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P.S. Before I get flammed, Champ was several feet away from the opening of the lawn mower.

I'm pretty sure it's not your choice of profession that correlates most closely with your writing skills.

Melinda Shore - Software longa, hardware brevis - (Email Removed)

Prouder than ever to be a member of the reality-based community
P.S. Before I get flammed, Champ was several feet away from the opening of the lawn mower. I wasn't letting ... him stick his nose in there. Unless you are perfectly clear in this group, people seem to assume the worse.

Unless you are talking about several feet and meaning 20 or 30 feet, you are placing your dog in an unsafe situation.

Marcel and Moogli
http://mudbunny.blogspot.com /
They always stay well away from any flying rocks to have any danger.

Wow! They can calculate where the rock will fly to, angles of projection and all of that? What talented dogs!

Janet B
www.bestfriendsdogobedience.com
P.S. Before I get flammed, Champ was several feet away from the opening of the lawn mower. I wasn't letting ... him stick his nose in there. Unless you are perfectly clear in this group, people seem to assume the worse.

BTW - your profession is no excuse for poor spelling.

Close enough. How far does a rock get thrown? At what angle does it project? You're putting your dogs in harms way. Period.

Janet B
www.bestfriendsdogobedience.com
in thread Janet B (Email Removed) whittled the following words:
They always stay well away from any flying rocks to have any danger.

Wow! They can calculate where the rock will fly to, angles of projection and all of that? What talented dogs!

A snotty remark. I expected no less. No, they usually sit on the porch and watch as I putter around the yard. Or they poke around on the other side of the yard. No where near the mower. They don't like the noise. Thank you for thinking the worst. As always.
I've never had a dog have an issue with a lawn mower.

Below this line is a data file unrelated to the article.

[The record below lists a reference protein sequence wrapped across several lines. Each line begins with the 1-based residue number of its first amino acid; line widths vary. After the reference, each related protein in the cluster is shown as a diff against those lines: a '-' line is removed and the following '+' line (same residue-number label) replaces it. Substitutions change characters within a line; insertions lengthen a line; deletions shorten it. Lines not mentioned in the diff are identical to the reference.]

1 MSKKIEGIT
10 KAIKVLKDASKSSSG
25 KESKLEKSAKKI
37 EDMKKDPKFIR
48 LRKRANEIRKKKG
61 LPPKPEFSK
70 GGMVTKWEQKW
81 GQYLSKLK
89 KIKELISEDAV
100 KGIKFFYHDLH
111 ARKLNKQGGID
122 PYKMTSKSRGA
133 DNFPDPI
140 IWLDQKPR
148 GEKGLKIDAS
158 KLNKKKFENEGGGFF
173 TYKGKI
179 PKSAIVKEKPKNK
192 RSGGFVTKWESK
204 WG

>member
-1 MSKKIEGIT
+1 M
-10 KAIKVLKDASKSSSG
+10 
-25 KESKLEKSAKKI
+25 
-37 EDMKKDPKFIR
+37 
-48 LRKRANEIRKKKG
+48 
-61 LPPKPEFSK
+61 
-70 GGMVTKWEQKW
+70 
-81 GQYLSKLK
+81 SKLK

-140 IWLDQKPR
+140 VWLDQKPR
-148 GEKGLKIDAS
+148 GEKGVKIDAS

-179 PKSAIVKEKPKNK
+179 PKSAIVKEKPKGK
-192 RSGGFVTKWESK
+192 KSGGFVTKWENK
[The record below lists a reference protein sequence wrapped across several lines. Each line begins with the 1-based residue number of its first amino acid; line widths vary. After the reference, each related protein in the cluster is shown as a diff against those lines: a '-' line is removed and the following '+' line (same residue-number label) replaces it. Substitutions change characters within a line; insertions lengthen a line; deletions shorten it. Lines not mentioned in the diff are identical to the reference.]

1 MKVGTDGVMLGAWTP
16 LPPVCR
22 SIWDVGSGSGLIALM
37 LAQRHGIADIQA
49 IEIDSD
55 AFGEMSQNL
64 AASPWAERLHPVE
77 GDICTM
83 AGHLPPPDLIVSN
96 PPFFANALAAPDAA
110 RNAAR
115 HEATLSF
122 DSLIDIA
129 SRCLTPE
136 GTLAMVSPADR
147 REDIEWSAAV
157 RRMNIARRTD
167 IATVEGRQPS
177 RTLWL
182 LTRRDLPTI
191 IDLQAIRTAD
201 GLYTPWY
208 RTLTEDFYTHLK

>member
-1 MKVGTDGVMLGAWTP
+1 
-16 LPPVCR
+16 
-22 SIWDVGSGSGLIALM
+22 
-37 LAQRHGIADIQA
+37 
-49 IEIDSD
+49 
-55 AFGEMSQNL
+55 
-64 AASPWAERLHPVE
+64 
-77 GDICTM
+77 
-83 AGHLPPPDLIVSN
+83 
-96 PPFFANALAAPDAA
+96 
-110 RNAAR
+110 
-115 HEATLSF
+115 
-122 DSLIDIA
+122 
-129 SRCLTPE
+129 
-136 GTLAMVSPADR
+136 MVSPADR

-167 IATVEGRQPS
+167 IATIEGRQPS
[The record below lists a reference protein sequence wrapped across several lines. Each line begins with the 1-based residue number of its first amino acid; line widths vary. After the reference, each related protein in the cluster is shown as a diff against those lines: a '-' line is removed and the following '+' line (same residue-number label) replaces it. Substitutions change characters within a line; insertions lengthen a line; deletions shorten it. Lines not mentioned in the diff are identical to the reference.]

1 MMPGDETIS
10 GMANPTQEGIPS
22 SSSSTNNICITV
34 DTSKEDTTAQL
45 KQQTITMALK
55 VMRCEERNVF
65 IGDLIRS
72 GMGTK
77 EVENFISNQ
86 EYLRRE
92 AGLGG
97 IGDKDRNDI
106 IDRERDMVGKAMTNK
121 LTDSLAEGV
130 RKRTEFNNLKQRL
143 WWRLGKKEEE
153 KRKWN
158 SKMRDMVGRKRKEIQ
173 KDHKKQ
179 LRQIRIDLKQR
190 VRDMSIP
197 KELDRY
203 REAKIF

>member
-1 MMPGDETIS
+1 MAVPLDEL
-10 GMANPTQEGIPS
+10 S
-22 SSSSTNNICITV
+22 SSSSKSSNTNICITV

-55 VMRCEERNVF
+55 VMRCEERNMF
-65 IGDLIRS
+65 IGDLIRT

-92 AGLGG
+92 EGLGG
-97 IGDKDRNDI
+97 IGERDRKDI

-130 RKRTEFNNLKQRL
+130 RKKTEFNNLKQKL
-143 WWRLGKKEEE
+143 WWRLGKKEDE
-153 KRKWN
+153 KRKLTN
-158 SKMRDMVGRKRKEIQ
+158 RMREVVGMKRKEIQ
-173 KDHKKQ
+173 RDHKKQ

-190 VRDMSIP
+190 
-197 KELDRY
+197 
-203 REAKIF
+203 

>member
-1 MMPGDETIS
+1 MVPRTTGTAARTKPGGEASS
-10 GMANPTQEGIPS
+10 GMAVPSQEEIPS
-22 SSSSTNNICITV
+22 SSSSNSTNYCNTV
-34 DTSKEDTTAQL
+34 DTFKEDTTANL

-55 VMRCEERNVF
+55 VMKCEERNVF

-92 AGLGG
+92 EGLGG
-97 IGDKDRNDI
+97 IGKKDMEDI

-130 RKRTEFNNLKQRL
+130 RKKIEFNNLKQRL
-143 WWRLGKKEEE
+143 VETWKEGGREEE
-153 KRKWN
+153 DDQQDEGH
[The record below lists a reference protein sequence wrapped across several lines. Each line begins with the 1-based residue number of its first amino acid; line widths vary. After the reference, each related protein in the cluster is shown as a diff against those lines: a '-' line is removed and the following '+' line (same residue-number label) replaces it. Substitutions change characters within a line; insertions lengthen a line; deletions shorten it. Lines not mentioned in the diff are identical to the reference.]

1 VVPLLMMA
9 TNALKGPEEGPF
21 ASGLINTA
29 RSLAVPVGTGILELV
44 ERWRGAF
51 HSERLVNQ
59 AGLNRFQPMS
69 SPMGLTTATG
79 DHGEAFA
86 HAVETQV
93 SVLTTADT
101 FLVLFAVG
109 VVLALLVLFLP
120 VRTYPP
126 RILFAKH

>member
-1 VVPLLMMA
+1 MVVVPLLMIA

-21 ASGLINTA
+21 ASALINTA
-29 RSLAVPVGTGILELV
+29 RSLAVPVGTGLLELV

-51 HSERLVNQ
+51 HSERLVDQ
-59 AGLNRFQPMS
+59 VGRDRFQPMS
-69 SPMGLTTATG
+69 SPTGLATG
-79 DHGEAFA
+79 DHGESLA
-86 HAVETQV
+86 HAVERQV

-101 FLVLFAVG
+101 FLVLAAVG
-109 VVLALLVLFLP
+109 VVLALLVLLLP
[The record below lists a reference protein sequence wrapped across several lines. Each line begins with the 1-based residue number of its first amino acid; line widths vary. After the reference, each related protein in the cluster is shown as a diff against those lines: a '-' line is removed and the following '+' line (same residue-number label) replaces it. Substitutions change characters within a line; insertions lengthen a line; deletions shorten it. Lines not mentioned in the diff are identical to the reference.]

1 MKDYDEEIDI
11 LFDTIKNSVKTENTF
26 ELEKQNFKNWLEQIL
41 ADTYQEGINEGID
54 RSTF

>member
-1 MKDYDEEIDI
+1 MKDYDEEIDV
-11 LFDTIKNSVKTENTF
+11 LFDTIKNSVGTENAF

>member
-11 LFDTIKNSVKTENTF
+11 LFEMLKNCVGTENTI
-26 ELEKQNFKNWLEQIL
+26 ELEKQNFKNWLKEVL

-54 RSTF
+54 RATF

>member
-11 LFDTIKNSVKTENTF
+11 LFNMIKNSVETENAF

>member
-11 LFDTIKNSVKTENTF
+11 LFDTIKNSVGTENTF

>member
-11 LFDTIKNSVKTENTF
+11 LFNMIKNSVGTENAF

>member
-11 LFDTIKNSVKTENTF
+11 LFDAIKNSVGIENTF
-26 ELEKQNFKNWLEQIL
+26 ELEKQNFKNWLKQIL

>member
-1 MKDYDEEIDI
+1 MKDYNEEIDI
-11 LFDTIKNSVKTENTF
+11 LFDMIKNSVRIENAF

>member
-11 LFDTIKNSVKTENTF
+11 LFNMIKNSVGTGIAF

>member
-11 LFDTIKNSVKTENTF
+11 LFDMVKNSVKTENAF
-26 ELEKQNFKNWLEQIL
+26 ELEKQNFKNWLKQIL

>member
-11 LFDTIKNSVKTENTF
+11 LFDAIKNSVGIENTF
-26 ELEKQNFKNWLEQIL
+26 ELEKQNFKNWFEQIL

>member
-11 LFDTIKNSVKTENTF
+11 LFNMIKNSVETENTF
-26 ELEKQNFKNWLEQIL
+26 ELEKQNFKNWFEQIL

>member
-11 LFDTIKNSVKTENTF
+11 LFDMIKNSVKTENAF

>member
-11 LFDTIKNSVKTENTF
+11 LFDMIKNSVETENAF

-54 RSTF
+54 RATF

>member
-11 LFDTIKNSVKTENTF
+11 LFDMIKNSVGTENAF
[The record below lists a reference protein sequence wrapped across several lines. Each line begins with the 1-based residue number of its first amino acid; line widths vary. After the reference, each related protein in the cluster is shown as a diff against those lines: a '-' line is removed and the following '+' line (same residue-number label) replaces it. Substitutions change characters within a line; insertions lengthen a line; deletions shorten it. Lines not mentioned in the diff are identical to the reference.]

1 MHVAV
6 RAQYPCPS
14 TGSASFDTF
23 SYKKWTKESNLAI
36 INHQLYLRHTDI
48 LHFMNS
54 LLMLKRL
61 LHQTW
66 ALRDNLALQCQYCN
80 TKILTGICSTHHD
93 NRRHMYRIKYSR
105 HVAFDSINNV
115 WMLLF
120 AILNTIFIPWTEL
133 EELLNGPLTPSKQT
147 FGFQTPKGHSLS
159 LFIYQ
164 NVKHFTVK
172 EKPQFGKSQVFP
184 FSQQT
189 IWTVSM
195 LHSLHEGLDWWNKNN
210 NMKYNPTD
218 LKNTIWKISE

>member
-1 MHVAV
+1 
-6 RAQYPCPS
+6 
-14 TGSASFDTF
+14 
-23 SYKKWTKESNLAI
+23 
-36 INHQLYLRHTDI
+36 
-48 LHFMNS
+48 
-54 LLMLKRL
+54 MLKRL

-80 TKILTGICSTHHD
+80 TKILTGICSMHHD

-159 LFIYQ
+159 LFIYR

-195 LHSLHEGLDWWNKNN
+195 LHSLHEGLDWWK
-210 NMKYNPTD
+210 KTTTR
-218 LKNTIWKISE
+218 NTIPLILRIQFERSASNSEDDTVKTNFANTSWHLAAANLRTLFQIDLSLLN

well, it must be safe, then!
I just really don't think he's being a bad owner if it's not an issue.

like many things, it's not an issue until it becomes an issue.

shelly
http://home.bluemarble.net/~scouvrette
http://cat-sidh.blogspot.com /
http://letters-to-esther.blogspot.com / (updated 4/3/05)
A snotty remark. I expected no less.

you started the ***-flinging, so it really shouldn't surprise you that some of it was flung back at you.
No, they usually sit on the porch and watch as I putter around the yard. Or they poke around on the other side of the yard. No where near the mower. They don't like the noise. Thank you for thinking the worst. As always.

so, really, it's nothing like the OP's situation wherein at least one of his dogs is fascinated enough by the mower to fixate on the opening. hint: if the dog is close enough to be covered in grass, it's close enough to get seriously hurt or killed by flying debris.

shelly
http://home.bluemarble.net/~scouvrette
http://cat-sidh.blogspot.com /
http://letters-to-esther.blogspot.com / (updated 4/3/05)
in thread shelly (Email Removed) whittled the following words:

You have no idea how big his yard is, and how far away the dog stays from the mower. Yet you are so quick to judge. As always, thinking the worst and making it an issue. He apparently does not think it's an issue. Most dogs do not like mowers, so it's probably a safe bet the dogs stay as far as possible away that it's safe. You jump to conclusions, and always seem to try to form the worst opinion of someone possible.
like many things, it's not an issue until it becomes an issue.[/nq]I'd say it's an issue now, and the reason I'd say that has to do with how to think about risk. When telecom people do formal threat analyses they evaluate the likelihood of an attack occurring and they multiply it times the severity of the consequences of a successful attack. Obviously this kind of thing is overkill for domestic situations but still, it seems to me that a useful way to think about it is that it's not very likely that something would happen but if something does happen it's going to be serious (the dog's leg is amputated by the mower, a projectile is sent into the dog's skull or abdomen, etc.).

And then if you factor in the expected benefit from having your dog running around loose while you mow the lawn, which seems to me to hover somewhere right around zero, it becomes very difficult to understand why someone would tolerate the risk of something happening.
This security analysis moment was brought to you by the letter 'E.'

Melinda Shore - Software longa, hardware brevis - (Email Removed)

Prouder than ever to be a member of the reality-based community
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